Weekly Real Estate News Quiz: Think You're Up On The Biggest Headlines?

From an infamous home hitting the market to a surprising lawsuit, the real estate industry threw some curveballs. Take Inman's real estate news quiz to demonstrate how strong your talking points and cocktail banter are this week.
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This infamous Holcomb, Kansas, home, which hit the market this week, inspired what non-fiction classic?

The Kansas home where, in 1959, a family of four was killed in the middle of the night by strangers is about to hit the market for a yet-to-be-determined price.

On November 15, 1959, Herb and Bonnie Clutter and their teenage children, Nancy and Kenyon, were shot to death by a pair of escaped convicts in the middle of the night. The crime, which later inspired Truman Capote’s bestselling non-ficiton book “In Cold Blood,” entered American history as one of the country’s grisliest and most inexplicable murders.

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Jason Gesing is the new CEO of what company?

EXp Realty has a new leader at the helm. Jason Gesing, who’s been with the company for nearly a decade was named CEO, Thursday, while founder and former CEO Glenn Sanford will shift his focus to running eXp Realty’s parent company, eXp World Holdings.

“Gesing has been an invaluable part of eXp since almost the beginning 10 years ago and helped us get to where we are today — from fewer than 25 agents in four U.S. states to more than 24,000 agents across North America and soon in the United Kingdom and Australia,” Sanford said in a statement.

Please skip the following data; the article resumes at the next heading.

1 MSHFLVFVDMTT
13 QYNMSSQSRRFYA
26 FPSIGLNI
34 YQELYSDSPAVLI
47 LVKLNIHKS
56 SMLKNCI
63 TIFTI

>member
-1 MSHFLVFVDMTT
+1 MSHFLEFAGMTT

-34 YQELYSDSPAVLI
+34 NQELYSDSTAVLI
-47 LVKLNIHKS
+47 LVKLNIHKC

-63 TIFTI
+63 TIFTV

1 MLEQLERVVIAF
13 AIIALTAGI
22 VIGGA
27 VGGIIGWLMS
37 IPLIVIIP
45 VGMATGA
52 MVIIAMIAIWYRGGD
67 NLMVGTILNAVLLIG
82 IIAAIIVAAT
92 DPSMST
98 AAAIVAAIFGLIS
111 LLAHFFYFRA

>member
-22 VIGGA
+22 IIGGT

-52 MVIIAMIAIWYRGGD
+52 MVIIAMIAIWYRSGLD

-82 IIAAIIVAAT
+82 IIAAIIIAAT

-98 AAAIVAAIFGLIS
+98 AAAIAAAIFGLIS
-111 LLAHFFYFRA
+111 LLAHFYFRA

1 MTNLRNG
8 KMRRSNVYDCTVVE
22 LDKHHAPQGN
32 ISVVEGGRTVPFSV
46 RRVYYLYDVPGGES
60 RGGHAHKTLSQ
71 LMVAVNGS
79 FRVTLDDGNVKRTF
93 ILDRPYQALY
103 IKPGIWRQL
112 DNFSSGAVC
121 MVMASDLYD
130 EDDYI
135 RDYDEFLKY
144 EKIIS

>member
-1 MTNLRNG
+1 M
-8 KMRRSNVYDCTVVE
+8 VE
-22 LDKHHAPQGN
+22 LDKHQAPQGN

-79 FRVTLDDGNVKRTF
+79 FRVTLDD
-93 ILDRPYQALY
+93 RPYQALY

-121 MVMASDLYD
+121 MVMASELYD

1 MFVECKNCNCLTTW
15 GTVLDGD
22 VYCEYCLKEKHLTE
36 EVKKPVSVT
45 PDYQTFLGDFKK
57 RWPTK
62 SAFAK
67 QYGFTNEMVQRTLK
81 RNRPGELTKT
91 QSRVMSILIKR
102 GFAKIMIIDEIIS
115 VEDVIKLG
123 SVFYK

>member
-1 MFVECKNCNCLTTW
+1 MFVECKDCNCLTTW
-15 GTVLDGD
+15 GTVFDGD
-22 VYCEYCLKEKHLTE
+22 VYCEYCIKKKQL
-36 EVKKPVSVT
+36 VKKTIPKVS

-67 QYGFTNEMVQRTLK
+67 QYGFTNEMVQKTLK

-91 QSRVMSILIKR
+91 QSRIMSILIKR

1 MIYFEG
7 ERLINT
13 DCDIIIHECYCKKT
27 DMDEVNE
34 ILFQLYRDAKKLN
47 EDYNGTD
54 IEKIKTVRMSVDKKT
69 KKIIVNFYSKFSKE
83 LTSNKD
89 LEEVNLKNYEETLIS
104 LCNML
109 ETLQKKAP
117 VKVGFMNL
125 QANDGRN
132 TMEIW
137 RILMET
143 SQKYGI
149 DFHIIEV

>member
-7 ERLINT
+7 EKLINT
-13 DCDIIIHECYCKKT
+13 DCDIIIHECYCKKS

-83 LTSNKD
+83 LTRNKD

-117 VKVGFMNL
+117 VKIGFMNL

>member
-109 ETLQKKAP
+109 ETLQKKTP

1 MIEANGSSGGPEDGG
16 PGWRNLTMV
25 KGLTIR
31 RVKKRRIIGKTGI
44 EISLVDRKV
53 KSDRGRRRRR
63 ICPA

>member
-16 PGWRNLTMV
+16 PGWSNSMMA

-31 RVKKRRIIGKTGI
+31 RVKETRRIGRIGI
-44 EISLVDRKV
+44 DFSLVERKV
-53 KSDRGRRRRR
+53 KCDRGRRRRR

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This multiple listing service threw its support behind the National Association of Realtors’ controversial proposed pocket listing policy on Monday.

Midwest Real Estate Data (MRED), a major Midwest multiple listing service in the Chicago area, has thrown its support behind a proposed industry-wide rule that would largely ban pocket listings, saying that the market is “placed in jeopardy” when properties are withheld from the public.

In a report released last week, MRED revealed that it was voicing support for a proposed policy from the National Association of Realtors (NAR) “so that the [multiple listing service] industry can maintain an efficient and effective marketplace.” The proposed NAR policy was announced earlier this month and, if adopted, will require agents to submit their properties to their local multiple listing service (MLS) within 24 hours of marketing them.

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Chicago-based brokerage @properties announced what on Wednesday.

Major Chicago-based brokerage @properties announced this week that it has launched a new podcast in which the firm’s founders discuss various industry issues that matter to their agents.

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In a third quarter earnings Wednesday, this company reported a net-income of $41 million while beating consensus estimates of $0.74 earnings per share with an adjusted $0.82 per share.

CoreLogic, a publicly traded California-based financial services and analytics firm that provides a variety of MLS and real estate data products, reported Wednesday it generated $459 million in revenue in the third quarter of 2019, posting a net income of $41 million.

The company also posted an adjusted $0.82 earnings per share, beating the consensus estimate of $0.74 per share, according to Nasdaq.

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Nine months after real estate tech firm HouseCanary turned off its public-facing real estate portal, the company is back with a new search product meant to help banks capture more lending business. What’s it called?

About nine months after real estate tech firm HouseCanary turned off its public-facing real estate portal, the company is back with a new search product meant to help banks capture more lending business.